Yes, I one hun­dred per­cent blame that second ABA agency for that trauma and lack of progress. When pro-ABAers shamed me for my son not using a bath­room, saying ABA fixes that, I had to take a social media break so as not to explode.

Because ABA CAUSED IT.

And vile bul­lies dis­cred­iting my son’s trau­matic expe­ri­ences are a reflec­tion of the ABA field’s dis­re­spect for autistic autonomy.

Furthermore, after police had been informed of sex crime evi­dence and raided said home for more, they found more than two dozen mar­i­juana plants being grown in the home ille­gally and without proper elec­trical care, nor child safety mea­sures.

It was a fire hazard, and the buds growing had a strong, notice­able, and unmis­tak­able stench.

ABA had failed to report it. With all of this evi­dence, of course the agency was sub­se­quently inves­ti­gated.

We see movies depicting hero cops, but I just could not trust the police depart­ment to inves­ti­gate and cross-examine the way I would. I know that sounds arro­gant, but I think I’ve earned it after get­ting a judge to reverse on his orders when most attor­neys can’t.

So strategy came into play. When you have a weak­ness and dis­ad­van­tage, espe­cially when you have the spe­cific learning dis­abil­i­ties I have, strategy is the only way through.

I made the ABA agency inves­ti­gate itself. I had the com­pli­ance officer do the basics, because I knew they would lie. All com­pa­nies inves­ti­gating them­selves will have each other’s backs.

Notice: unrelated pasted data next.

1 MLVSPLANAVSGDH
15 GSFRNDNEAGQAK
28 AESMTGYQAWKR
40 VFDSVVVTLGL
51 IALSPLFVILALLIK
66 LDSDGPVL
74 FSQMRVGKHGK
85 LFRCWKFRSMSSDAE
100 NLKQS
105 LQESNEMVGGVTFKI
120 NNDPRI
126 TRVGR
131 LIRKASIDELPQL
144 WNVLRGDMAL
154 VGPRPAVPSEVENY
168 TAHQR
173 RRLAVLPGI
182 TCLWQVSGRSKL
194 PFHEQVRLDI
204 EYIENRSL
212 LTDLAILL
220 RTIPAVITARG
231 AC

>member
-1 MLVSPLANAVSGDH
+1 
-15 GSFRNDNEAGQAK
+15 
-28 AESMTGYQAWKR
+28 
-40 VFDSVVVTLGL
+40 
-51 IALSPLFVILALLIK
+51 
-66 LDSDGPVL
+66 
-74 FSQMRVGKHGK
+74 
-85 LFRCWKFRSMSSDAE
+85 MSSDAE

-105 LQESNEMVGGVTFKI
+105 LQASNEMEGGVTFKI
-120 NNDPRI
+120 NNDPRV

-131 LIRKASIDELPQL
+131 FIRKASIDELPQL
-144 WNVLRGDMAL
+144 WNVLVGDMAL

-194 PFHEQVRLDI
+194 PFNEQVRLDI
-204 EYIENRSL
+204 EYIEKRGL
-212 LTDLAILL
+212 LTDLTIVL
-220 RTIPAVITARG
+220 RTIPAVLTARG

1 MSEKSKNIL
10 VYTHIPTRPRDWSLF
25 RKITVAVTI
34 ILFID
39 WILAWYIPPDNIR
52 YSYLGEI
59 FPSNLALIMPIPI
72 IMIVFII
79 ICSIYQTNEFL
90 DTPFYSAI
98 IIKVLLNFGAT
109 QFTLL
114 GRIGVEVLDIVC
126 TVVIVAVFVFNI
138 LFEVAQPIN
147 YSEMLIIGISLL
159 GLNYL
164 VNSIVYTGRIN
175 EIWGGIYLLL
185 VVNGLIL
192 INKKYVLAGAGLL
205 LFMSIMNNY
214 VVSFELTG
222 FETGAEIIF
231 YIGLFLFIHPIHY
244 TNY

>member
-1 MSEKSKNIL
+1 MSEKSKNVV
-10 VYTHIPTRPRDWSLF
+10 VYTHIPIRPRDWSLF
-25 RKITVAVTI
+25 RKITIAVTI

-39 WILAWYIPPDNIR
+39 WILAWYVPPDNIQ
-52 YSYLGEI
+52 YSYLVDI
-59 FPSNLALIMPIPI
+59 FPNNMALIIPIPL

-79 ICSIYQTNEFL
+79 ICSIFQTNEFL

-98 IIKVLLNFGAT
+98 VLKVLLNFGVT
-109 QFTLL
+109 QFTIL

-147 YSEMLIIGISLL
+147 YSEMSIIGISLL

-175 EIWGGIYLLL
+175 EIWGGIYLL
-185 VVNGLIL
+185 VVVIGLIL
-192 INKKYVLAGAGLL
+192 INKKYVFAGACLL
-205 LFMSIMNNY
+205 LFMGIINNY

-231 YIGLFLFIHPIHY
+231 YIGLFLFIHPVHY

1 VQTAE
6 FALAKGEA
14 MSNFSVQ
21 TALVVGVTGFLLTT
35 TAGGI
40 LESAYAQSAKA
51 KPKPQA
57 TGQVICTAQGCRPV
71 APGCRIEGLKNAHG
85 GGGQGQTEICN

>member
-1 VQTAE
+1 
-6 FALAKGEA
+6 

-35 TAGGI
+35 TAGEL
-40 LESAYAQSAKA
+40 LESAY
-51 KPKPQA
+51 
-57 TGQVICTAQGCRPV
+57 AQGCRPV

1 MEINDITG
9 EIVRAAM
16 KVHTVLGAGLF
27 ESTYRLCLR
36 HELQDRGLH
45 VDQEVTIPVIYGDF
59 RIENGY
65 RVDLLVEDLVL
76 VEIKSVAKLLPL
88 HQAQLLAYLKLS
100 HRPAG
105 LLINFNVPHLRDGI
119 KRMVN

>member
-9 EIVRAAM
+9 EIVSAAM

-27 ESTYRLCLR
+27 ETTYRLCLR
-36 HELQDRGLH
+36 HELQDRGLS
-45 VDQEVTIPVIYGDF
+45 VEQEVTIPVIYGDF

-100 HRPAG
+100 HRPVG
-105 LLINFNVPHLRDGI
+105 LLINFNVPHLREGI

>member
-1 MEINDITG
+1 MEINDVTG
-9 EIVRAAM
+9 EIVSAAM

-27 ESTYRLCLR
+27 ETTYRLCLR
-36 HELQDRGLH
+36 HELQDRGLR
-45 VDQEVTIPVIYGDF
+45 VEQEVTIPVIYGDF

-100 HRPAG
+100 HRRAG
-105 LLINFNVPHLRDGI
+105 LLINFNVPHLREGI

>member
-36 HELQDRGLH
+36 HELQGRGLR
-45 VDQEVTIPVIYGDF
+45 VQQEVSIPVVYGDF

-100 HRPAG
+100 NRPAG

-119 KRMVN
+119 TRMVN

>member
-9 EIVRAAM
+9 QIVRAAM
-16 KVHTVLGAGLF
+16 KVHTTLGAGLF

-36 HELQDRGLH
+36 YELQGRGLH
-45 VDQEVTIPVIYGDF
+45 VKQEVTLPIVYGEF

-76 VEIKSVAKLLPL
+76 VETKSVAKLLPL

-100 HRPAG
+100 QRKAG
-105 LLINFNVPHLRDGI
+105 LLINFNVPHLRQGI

I knew they would be com­pla­cent in thinking I had reported it to them because I was too naïve to know I could report them to author­i­ties. I knew they would be more open to me about their prac­tice of toi­leting and dressing.

A response to concerns the mother raised, basically saying that the agency isn't held responsible for anything and didn't do anything wrong.

And then I reported them, because I knew I now had two pieces of con­tra­dicting evi­dence. I had dis­cred­ited their nar­ra­tive before they even spoke a word to the police.

Sometimes we just have to take things into our own hands. It got the job done, and that is all I cared about.

Overlooking child abuse, child neglect, and child endan­ger­ment for fear of losing prof­itable busi­ness makes ABA one of the most uneth­ical lia­bil­i­ties a dis­abled child could be involved in… and this needs to change.